I loved this place. Adored it, thoroughly. Would have told anyone who would have listened that this is a good town. An earnest one. And yet, something pushed me to leave. To get out. It was my daughter. The thought of her growing up here and seeing this hollow life as all the world has to offer.
This year has rewired me. I hoped that the roaming would still my heart some. Quiet that itch to up and go, but if anything, the freedom to do just that has grown it like a muscle. We’ve been in town for a week, crossing off necessaries like dentist and doctor appointments. Gathering our mail and dealing with the DMV. All I have wanted is to get back in the truck and fill our windshield. Two days ago, I couldn’t stand it any longer. Got tired of staring at this screen, grabbed the keys and went with no real direction.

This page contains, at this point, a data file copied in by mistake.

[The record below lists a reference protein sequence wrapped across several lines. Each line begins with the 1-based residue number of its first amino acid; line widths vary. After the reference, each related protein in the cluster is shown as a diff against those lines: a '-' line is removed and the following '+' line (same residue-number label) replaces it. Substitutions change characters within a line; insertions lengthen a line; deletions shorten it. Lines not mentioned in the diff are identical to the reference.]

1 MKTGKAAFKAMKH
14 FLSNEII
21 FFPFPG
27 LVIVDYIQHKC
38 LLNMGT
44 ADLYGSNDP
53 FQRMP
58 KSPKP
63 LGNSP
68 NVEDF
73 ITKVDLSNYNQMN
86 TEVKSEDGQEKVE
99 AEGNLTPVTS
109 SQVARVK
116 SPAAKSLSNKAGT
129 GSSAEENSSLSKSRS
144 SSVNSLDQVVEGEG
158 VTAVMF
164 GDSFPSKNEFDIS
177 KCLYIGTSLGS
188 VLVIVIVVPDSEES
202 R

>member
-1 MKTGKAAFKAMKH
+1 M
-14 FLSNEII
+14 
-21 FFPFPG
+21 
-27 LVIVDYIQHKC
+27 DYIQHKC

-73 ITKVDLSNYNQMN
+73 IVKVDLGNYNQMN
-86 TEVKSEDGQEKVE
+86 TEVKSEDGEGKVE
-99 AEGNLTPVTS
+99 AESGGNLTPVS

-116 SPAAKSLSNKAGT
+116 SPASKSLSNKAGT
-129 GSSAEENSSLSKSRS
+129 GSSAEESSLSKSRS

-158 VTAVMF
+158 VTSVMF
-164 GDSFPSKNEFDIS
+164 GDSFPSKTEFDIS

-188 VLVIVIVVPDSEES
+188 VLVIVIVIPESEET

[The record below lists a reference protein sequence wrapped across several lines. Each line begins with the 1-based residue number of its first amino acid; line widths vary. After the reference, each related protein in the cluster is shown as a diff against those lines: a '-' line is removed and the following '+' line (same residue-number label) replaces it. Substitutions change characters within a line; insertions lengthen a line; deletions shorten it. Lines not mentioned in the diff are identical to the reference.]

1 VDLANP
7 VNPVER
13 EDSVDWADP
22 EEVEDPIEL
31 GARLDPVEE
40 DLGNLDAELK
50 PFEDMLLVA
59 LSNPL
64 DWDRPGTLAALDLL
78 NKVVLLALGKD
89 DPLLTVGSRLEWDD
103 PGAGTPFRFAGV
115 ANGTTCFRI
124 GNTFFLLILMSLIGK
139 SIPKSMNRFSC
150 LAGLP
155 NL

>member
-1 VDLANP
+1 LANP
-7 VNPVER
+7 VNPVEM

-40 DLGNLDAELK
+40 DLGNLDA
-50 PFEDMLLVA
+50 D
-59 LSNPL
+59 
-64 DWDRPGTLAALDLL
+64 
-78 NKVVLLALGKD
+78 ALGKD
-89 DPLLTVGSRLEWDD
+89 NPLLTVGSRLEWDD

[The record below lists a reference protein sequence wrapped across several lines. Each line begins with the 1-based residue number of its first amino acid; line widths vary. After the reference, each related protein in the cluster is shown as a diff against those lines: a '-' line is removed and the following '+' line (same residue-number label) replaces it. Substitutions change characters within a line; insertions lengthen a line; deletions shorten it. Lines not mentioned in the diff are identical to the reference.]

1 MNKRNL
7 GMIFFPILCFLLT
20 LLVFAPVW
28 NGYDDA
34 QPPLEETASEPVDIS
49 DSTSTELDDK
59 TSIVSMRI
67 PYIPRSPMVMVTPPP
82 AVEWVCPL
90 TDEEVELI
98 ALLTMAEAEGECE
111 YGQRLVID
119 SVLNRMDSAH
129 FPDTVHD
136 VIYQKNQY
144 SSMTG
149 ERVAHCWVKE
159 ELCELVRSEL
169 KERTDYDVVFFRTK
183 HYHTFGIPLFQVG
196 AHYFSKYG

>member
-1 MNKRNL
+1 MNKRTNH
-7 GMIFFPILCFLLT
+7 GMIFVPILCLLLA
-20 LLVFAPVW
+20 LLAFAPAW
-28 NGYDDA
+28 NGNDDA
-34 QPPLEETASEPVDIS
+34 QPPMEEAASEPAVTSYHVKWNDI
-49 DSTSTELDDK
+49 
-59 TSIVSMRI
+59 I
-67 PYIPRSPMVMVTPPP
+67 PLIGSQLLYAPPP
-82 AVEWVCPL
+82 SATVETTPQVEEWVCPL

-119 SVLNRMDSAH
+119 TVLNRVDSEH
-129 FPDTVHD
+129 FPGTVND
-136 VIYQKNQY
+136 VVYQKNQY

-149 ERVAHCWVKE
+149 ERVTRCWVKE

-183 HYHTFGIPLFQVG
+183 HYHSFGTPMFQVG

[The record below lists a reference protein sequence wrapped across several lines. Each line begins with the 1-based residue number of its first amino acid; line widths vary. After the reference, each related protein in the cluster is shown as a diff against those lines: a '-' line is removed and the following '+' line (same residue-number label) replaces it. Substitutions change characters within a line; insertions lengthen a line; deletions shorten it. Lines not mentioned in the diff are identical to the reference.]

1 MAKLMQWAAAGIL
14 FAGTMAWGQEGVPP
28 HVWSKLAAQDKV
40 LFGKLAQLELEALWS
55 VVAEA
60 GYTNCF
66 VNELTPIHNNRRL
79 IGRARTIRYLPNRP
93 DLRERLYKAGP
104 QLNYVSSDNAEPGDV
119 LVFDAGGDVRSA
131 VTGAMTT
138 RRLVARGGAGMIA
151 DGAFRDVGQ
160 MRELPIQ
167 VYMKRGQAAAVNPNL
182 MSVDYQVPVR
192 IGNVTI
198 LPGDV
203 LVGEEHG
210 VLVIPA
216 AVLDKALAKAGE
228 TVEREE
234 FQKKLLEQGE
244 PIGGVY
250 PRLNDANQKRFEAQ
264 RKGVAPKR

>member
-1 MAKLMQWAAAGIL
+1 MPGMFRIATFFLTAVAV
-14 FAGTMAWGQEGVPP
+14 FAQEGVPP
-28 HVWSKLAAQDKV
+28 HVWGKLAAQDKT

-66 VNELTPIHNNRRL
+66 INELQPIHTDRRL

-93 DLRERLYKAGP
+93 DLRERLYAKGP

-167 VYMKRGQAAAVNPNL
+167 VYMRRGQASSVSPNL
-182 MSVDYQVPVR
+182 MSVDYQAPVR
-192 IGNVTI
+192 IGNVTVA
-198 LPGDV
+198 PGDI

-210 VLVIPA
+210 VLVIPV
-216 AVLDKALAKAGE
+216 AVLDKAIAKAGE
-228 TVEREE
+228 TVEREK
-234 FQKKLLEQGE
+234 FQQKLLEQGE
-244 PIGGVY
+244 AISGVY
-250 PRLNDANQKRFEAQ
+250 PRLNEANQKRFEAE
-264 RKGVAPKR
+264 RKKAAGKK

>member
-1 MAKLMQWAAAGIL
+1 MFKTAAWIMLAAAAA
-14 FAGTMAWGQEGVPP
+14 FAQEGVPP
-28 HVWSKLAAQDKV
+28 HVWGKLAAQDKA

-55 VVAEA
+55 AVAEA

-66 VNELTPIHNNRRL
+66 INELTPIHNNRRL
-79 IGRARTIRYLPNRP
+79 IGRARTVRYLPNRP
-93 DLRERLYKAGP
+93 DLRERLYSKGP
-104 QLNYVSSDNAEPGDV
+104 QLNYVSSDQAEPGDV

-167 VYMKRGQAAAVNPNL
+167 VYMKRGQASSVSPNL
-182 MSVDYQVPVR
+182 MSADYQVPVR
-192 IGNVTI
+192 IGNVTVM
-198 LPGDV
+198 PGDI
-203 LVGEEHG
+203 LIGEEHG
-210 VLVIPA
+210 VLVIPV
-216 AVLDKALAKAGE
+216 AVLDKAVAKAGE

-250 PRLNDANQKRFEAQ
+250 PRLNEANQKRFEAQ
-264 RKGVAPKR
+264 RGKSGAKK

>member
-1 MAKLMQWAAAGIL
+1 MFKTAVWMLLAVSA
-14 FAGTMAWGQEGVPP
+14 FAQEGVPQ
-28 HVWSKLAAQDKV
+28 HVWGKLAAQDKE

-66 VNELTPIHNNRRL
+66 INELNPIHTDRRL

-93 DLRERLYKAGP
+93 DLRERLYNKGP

I found myself at the far end of Chapman Highway, out where Knoxville begins losing its grip on the land and the first whispers of the Great Smoky Mountains take over. Seeing those blue hills felt right. It was the first real peace I’ve had since crossing the state line. Something about the roads out there. How they’re lined with those old, fence-row oaks and hay-field maples, bare-limbed and waiting for spring.
When we were here, we’d say it was great how close we were to the mountains, but it was a short drive we rarely made. And now I can see the heartbreak in that. To be so close to something you love and never visit. To have it stay forever just past your gaze or grasp. To settle instead for the ugly convenience of town. It’s a poor way to live.
And it’s why I’m anxious to go. To make our short road a little longer. To find a place that isn’t next door to something beautiful. To find somewhere to teach my daughter that a bright sun and blue sky beats four dim walls and a television every time. A place that reminds her our world isn’t as ugly as the internet would have you believe. That it’s gorgeous and valuable and worth fighting for. Worth loving.